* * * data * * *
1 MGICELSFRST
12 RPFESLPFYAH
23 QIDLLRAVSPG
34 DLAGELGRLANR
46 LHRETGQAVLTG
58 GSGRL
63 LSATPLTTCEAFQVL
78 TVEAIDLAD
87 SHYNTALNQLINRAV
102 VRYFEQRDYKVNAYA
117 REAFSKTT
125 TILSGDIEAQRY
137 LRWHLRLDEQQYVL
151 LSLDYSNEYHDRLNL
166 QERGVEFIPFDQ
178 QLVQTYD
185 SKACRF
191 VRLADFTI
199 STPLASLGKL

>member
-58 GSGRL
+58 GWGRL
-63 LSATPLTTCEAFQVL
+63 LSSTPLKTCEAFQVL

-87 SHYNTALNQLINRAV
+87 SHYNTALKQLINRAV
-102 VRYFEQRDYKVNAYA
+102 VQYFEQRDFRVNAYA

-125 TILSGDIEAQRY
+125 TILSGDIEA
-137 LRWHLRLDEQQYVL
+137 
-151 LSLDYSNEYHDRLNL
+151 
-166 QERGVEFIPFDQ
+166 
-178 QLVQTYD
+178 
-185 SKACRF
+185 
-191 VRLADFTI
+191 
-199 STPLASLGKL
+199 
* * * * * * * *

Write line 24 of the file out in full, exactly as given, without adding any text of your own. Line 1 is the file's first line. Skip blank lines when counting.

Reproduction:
+63 LSSTPLKTCEAFQVL